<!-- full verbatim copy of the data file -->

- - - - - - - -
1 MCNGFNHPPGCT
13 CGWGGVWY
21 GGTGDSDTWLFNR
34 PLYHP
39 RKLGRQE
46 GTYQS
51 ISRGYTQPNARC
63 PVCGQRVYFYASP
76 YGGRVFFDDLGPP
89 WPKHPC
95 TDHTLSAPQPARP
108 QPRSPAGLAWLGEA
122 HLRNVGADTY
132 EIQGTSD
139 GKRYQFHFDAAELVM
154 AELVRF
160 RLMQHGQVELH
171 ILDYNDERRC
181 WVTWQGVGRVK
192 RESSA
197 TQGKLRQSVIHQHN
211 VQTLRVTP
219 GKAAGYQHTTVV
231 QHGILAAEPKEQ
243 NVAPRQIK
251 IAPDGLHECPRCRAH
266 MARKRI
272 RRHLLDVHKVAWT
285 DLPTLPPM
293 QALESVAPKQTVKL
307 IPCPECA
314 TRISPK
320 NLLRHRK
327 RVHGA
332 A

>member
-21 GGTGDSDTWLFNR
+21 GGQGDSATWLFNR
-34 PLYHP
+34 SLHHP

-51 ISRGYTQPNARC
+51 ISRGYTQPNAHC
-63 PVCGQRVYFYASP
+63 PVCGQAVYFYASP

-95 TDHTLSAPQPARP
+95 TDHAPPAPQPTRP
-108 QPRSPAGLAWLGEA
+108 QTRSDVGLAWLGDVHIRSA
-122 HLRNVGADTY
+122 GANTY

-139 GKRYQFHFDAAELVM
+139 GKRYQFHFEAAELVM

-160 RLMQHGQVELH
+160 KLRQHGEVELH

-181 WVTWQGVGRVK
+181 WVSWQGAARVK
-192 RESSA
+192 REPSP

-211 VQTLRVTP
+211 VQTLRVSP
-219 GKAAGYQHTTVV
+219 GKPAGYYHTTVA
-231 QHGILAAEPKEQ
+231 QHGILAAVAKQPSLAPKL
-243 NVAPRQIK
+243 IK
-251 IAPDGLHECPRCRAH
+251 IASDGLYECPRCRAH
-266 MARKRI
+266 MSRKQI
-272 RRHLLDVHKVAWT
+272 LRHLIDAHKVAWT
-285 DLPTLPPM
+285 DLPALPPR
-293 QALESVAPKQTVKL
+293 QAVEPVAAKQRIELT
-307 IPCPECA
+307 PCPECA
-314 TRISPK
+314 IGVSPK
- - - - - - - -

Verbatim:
1 MCNGFNHPPGCT
13 CGWGGVWY
21 GGTGDSDTWLFNR
34 PLYHP
39 RKLGRQE
46 GTYQS
51 ISRGYTQPNARC
63 PVCGQRVYFYASP
76 YGGRVFFDDLGPP
89 WPKHPC
95 TDHTLSAPQPARP
108 QPRSPAGLAWLGEA
122 HLRNVGADTY
132 EIQGTSD
139 GKRYQFHFDAAELVM
154 AELVRF
160 RLMQHGQVELH
171 ILDYNDERRC
181 WVTWQGVGRVK
192 RESSA
197 TQGKLRQSVIHQHN
211 VQTLRVTP
219 GKAAGYQHTTVV
231 QHGILAAEPKEQ
243 NVAPRQIK
251 IAPDGLHECPRCRAH
266 MARKRI
272 RRHLLDVHKVAWT
285 DLPTLPPM
293 QALESVAPKQTVKL
307 IPCPECA
314 TRISPK
320 NLLRHRK
327 RVHGA
332 A

>member
-21 GGTGDSDTWLFNR
+21 GGQGDSATWLFNR
-34 PLYHP
+34 SLHHP

-51 ISRGYTQPNARC
+51 ISRGYTQPNAHC
-63 PVCGQRVYFYASP
+63 PVCGQAVYFYASP

-95 TDHTLSAPQPARP
+95 TDHAPPAPQPTRP
-108 QPRSPAGLAWLGEA
+108 QTRSDVGLAWLGDVHIRSA
-122 HLRNVGADTY
+122 GANTY

-139 GKRYQFHFDAAELVM
+139 GKRYQFHFEAAELVM

-160 RLMQHGQVELH
+160 KLRQHGEVELH

-181 WVTWQGVGRVK
+181 WVSWQGAARVK
-192 RESSA
+192 REPSP

-211 VQTLRVTP
+211 VQTLRVSP
-219 GKAAGYQHTTVV
+219 GKPAGYYHTTVA
-231 QHGILAAEPKEQ
+231 QHGILAAVAKQPSLAPKL
-243 NVAPRQIK
+243 IK
-251 IAPDGLHECPRCRAH
+251 IASDGLYECPRCRAH
-266 MARKRI
+266 MSRKQI
-272 RRHLLDVHKVAWT
+272 LRHLIDAHKVAWT
-285 DLPTLPPM
+285 DLPALPPR
-293 QALESVAPKQTVKL
+293 QAVEPVAAKQRIELT
-307 IPCPECA
+307 PCPECA
-314 TRISPK
+314 IGVSPK